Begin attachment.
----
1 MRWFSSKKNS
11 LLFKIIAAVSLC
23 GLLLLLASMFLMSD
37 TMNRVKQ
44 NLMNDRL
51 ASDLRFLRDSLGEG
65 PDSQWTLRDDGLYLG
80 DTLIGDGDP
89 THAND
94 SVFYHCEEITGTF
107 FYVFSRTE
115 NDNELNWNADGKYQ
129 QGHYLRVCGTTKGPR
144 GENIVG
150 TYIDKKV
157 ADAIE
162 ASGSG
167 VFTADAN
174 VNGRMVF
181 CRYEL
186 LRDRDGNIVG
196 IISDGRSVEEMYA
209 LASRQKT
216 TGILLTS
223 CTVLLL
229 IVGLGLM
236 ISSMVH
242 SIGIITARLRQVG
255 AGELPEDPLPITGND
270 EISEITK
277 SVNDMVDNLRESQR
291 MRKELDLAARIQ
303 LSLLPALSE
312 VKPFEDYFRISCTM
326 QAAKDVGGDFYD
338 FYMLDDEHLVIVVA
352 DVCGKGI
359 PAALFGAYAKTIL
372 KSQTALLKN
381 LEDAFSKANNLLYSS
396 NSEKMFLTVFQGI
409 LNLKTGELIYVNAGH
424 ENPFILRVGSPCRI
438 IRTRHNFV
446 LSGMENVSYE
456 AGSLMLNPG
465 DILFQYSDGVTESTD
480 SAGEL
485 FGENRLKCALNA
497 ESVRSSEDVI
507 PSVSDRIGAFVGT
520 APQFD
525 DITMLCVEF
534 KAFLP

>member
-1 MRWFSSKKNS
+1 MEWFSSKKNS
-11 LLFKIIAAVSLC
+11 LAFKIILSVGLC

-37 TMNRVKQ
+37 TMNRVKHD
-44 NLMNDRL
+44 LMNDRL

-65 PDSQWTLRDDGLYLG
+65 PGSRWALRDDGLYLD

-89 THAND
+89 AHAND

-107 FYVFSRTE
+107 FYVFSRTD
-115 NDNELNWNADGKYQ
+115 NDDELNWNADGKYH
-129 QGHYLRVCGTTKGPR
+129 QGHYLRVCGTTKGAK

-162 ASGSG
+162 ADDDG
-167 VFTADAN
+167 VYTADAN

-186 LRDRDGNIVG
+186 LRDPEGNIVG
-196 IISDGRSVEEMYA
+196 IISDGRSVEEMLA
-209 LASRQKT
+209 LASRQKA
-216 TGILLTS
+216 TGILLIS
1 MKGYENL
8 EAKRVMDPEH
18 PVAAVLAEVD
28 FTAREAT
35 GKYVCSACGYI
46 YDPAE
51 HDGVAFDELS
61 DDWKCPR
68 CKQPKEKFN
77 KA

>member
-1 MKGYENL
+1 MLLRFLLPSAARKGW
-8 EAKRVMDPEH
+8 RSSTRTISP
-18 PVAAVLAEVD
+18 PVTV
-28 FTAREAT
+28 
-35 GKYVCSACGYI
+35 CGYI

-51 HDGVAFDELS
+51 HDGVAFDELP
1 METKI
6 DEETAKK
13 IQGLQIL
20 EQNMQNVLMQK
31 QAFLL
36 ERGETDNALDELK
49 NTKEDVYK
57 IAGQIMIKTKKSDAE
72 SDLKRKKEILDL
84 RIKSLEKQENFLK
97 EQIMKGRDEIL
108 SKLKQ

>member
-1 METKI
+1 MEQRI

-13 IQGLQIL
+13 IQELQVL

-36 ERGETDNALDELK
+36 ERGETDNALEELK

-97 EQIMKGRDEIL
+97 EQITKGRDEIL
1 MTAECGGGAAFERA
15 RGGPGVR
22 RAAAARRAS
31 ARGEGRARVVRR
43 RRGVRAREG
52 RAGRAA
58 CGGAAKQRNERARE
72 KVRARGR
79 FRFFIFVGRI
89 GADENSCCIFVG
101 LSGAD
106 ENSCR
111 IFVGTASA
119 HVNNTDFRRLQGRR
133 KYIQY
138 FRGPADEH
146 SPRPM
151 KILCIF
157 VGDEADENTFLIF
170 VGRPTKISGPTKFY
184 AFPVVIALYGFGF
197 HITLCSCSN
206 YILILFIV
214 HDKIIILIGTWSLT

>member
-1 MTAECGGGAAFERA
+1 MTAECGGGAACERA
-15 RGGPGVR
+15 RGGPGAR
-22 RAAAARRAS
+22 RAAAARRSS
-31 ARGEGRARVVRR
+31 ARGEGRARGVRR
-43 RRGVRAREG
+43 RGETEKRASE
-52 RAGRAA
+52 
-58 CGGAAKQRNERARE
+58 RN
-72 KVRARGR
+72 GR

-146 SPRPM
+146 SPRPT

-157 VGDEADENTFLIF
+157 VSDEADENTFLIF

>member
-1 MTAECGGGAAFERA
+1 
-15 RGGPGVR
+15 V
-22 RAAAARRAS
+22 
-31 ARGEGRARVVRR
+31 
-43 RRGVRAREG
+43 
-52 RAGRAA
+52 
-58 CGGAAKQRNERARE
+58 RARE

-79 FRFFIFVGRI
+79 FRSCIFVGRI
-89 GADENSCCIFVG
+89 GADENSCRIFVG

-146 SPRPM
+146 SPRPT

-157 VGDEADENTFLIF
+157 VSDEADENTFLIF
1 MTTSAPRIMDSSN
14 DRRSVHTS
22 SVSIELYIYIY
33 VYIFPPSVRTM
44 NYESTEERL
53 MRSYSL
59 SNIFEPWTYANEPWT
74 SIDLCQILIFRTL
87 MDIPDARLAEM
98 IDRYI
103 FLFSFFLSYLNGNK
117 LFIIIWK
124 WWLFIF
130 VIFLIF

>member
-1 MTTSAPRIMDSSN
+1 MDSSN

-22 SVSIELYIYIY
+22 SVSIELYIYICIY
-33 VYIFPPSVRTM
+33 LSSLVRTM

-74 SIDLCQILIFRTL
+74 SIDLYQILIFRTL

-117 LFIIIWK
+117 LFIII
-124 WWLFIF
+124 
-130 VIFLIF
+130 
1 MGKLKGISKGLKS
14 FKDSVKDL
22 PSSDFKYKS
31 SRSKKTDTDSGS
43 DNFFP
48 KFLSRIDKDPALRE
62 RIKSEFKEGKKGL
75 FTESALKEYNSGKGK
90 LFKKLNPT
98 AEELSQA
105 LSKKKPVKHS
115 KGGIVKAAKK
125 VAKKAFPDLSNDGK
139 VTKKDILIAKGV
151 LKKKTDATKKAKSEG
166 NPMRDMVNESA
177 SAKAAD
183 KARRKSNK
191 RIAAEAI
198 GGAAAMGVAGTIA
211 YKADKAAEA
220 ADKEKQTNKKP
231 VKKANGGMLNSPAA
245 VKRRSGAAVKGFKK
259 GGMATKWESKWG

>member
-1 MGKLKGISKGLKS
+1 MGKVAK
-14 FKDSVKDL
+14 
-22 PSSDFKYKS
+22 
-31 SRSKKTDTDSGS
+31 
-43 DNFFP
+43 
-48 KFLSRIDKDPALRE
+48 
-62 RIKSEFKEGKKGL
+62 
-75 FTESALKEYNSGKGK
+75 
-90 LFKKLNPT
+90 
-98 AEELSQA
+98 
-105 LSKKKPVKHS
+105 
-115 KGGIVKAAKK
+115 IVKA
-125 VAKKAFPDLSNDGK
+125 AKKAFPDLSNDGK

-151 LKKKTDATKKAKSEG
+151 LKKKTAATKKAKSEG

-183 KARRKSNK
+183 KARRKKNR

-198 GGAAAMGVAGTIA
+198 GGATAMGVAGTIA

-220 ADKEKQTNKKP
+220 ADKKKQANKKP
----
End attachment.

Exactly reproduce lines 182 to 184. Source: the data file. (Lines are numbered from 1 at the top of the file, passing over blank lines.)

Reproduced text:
-31 ARGEGRARVVRR
+31 
-43 RRGVRAREG